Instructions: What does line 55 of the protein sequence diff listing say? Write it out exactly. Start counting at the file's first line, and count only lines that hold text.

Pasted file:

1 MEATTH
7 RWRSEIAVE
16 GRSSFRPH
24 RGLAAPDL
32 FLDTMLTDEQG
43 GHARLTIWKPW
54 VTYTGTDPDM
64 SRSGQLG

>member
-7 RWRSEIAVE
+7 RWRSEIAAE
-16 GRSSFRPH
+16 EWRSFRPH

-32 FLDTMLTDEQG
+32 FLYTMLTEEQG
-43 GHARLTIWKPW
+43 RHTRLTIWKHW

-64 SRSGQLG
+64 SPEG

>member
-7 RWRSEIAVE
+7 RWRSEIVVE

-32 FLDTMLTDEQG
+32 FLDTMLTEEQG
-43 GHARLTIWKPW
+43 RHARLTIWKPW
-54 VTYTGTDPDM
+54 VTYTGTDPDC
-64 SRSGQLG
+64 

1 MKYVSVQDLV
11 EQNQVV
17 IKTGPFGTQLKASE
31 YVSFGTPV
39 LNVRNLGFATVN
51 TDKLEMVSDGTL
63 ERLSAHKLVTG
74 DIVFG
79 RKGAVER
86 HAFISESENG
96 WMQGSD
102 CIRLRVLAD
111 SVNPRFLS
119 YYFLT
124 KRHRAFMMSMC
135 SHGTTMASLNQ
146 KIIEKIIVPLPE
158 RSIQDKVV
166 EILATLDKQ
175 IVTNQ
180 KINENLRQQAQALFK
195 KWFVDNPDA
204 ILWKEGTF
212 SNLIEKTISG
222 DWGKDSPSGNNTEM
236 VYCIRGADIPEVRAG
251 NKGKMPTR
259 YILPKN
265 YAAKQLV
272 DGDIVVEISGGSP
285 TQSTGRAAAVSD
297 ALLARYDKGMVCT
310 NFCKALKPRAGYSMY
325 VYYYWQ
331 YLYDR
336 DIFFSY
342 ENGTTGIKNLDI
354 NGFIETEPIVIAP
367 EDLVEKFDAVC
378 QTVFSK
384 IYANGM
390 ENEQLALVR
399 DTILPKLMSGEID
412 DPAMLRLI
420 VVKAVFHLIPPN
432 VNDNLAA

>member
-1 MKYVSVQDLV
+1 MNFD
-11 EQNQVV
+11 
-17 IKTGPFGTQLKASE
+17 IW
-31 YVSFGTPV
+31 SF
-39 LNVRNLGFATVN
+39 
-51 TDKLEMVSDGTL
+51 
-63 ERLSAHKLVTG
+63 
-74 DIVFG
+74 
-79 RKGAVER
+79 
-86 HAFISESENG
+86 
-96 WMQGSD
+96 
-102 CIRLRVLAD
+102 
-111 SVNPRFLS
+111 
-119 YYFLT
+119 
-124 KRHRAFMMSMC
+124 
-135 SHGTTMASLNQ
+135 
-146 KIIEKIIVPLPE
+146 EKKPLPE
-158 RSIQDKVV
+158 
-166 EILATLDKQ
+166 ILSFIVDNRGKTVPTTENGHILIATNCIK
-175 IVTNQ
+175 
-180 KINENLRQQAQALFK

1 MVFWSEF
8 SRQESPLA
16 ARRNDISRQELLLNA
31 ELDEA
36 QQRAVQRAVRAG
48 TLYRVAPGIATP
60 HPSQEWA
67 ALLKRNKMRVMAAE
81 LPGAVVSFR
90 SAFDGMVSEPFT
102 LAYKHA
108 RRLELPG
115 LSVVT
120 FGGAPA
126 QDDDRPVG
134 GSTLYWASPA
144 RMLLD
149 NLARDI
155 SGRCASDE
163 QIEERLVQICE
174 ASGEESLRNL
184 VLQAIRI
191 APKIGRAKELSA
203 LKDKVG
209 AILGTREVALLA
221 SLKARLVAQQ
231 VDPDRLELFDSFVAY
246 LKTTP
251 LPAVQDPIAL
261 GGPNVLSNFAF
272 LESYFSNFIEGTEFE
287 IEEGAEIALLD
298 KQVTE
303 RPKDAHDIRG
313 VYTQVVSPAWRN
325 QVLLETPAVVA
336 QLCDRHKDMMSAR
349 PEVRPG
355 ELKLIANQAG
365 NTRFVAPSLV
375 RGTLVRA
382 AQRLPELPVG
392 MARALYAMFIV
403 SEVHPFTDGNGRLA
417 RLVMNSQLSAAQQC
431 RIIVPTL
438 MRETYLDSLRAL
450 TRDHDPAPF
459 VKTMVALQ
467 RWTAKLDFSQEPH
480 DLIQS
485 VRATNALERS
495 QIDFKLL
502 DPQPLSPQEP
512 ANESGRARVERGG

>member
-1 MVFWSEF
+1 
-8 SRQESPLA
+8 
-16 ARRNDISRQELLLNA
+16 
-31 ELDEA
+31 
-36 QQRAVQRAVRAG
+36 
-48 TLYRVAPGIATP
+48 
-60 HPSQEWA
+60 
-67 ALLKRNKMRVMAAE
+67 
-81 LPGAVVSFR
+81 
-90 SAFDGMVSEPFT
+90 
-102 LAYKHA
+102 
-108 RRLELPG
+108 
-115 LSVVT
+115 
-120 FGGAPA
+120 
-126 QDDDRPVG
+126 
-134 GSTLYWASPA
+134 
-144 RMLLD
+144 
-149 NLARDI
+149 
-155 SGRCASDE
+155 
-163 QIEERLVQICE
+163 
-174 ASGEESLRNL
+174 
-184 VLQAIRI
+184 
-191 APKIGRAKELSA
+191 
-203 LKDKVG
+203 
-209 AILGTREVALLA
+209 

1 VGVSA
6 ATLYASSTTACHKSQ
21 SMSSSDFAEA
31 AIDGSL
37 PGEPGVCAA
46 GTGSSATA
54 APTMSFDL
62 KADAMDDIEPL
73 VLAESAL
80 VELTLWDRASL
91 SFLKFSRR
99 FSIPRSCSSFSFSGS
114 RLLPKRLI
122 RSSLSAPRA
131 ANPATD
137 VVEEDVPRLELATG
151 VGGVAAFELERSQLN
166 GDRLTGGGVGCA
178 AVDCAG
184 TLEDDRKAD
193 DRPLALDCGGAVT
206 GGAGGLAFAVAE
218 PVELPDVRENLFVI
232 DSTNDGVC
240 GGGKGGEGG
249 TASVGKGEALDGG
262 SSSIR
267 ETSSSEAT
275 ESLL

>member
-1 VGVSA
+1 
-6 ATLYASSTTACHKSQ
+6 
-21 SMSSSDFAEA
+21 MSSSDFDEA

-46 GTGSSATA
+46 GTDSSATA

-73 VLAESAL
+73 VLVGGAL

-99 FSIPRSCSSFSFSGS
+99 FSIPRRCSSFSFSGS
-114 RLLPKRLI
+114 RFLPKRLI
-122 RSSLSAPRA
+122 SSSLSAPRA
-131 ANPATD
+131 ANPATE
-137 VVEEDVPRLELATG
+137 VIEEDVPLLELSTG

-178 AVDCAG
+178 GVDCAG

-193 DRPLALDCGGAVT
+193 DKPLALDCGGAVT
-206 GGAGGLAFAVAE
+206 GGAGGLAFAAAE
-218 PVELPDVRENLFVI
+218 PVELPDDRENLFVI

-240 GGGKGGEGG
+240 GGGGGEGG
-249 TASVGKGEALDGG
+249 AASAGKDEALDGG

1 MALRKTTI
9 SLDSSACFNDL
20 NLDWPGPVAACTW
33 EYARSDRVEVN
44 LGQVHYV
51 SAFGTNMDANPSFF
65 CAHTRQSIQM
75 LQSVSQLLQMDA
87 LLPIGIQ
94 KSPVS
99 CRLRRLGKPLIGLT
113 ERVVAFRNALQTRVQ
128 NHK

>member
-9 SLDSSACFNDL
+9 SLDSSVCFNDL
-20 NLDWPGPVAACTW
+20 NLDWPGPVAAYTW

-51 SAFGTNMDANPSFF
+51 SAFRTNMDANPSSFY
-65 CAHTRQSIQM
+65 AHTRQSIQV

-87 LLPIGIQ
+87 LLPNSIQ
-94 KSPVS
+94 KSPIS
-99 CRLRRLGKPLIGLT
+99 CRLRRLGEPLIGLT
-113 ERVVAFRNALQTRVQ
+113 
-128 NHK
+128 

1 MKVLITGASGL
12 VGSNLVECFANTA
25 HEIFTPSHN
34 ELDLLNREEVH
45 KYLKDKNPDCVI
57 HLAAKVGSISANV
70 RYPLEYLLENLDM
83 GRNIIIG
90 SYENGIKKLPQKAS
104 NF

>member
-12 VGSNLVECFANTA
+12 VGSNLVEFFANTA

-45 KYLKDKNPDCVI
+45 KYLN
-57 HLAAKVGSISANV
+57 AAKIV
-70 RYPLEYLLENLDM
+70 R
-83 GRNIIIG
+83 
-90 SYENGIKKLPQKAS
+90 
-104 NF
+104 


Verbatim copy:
222 DWGKDSPSGNNTEM